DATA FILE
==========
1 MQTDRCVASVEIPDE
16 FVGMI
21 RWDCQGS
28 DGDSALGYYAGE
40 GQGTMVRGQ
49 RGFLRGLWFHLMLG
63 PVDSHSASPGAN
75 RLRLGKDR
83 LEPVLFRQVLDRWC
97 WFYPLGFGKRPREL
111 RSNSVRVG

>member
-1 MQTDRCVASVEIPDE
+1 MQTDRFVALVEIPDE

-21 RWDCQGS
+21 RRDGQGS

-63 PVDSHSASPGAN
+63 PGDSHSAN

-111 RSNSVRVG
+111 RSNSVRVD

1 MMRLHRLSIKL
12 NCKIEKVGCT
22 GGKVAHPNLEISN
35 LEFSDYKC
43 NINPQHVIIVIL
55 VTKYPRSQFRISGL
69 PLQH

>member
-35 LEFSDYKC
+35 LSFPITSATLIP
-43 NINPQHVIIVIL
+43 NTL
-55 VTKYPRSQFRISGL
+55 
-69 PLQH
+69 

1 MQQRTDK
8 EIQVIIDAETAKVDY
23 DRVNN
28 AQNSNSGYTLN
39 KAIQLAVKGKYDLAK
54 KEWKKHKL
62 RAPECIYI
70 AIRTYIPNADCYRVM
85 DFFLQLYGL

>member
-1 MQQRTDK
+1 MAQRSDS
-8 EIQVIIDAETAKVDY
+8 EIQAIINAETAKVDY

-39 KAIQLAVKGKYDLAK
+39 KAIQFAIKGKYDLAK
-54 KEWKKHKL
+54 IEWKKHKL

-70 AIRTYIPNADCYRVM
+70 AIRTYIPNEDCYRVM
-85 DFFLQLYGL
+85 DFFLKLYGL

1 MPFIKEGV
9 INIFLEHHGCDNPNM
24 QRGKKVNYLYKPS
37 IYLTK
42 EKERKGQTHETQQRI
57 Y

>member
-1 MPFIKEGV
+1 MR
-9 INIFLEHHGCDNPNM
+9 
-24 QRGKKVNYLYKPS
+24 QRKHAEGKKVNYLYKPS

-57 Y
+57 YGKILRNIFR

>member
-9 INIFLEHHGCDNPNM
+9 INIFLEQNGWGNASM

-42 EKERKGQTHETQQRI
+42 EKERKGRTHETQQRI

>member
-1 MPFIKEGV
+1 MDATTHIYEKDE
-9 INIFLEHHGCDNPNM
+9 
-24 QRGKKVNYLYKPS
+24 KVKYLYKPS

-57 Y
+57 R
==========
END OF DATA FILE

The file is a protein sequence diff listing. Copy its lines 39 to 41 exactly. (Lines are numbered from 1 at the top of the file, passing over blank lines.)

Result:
23 DRVNN
28 AQNSNSGYTLN
39 KAIQLAVKGKYDLAK